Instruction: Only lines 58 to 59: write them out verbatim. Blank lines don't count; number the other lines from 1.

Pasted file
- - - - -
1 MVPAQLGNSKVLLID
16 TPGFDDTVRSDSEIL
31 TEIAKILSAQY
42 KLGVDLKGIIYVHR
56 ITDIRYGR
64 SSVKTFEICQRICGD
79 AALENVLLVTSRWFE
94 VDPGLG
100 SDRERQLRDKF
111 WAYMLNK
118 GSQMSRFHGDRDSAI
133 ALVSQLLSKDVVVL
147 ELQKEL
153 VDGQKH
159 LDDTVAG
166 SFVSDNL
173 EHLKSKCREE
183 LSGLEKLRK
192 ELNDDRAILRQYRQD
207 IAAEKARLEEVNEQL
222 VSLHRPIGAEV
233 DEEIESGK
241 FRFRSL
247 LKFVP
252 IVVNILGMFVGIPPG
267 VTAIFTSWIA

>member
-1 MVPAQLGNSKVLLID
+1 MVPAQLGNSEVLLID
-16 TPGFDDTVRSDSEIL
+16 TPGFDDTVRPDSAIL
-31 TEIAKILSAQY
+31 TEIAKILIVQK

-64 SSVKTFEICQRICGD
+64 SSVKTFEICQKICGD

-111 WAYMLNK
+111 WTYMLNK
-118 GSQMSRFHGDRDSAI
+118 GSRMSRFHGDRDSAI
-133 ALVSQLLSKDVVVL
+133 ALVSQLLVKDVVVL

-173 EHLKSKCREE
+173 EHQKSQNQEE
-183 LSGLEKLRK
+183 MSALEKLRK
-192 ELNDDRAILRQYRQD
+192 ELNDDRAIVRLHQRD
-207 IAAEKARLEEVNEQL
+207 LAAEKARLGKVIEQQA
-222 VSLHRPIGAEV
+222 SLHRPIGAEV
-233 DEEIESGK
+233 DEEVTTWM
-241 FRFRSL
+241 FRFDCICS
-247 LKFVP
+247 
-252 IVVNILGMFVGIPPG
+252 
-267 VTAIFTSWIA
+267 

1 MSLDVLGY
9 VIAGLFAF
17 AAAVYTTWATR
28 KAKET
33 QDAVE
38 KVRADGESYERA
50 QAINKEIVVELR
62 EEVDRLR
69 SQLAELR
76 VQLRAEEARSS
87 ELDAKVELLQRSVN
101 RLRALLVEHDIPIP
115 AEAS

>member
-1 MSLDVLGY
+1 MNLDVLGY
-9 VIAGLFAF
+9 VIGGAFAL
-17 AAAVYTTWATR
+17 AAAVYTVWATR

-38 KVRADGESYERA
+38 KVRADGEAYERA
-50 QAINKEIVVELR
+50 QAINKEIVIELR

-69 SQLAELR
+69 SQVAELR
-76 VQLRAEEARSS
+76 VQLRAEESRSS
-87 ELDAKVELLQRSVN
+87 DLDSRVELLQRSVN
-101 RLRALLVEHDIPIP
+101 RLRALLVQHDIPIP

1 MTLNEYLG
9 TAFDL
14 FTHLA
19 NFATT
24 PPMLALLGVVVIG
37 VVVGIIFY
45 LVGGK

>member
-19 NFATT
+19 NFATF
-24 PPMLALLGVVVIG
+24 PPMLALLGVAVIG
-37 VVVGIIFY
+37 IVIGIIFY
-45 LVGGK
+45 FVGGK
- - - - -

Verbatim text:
-252 IVVNILGMFVGIPPG
+252 